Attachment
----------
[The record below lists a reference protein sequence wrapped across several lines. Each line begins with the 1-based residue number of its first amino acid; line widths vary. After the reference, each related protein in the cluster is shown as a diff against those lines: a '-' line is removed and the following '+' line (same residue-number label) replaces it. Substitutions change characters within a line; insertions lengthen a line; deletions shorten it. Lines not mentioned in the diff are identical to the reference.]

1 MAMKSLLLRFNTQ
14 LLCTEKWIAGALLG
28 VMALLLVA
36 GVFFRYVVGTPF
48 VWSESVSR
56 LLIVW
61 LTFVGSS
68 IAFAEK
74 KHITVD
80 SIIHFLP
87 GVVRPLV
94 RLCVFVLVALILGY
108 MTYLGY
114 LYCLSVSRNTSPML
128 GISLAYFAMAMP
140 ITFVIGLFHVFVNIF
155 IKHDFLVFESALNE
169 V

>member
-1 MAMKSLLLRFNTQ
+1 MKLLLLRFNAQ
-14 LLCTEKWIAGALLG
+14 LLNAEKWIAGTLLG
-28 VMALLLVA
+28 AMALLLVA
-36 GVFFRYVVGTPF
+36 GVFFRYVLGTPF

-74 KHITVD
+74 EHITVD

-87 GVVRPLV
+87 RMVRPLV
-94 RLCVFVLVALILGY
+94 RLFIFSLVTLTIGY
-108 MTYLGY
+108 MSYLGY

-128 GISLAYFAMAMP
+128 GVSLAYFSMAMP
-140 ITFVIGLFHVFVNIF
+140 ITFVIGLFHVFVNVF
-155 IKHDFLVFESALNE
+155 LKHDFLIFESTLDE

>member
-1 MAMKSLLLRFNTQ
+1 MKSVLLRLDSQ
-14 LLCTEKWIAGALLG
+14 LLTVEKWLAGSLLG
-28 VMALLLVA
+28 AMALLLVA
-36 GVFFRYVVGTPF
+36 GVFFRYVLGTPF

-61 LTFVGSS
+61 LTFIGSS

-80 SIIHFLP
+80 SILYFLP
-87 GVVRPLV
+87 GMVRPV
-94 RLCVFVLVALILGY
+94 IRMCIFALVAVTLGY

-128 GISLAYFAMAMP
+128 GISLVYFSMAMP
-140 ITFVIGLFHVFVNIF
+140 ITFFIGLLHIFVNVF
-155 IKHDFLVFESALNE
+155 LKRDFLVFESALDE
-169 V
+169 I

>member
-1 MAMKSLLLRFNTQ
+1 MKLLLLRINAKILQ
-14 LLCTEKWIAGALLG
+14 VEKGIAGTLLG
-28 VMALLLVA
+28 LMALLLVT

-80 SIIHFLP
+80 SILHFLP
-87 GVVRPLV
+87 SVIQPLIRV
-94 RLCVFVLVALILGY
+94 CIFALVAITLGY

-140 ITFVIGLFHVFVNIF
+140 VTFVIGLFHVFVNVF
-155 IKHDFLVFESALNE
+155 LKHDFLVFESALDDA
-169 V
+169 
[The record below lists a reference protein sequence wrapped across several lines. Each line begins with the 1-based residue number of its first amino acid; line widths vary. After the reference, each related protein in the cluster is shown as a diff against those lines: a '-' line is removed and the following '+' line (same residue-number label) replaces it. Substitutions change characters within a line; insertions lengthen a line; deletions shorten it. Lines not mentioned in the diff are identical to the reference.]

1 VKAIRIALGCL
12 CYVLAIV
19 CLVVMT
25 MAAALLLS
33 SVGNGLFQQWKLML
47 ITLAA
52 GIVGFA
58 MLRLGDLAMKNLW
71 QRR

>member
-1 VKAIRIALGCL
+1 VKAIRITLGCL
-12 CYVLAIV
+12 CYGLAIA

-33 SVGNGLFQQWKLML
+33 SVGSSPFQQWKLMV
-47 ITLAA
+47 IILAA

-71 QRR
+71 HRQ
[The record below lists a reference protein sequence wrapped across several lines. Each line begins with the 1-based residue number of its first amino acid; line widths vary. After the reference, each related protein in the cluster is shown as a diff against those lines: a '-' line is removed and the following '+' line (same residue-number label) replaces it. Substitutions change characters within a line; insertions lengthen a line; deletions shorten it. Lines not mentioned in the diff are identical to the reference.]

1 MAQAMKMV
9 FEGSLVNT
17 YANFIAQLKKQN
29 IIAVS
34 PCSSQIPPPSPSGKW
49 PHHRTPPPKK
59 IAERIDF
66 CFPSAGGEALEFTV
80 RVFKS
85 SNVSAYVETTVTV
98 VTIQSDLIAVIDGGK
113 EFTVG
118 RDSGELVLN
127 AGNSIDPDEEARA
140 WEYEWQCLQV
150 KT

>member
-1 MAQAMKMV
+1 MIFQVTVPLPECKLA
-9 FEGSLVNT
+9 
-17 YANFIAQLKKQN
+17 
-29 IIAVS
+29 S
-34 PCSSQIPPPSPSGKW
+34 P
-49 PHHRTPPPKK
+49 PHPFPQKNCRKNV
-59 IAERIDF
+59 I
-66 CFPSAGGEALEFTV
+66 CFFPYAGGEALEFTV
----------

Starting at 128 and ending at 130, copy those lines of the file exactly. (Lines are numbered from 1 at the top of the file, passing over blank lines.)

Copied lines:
-9 FEGSLVNT
+9 
-17 YANFIAQLKKQN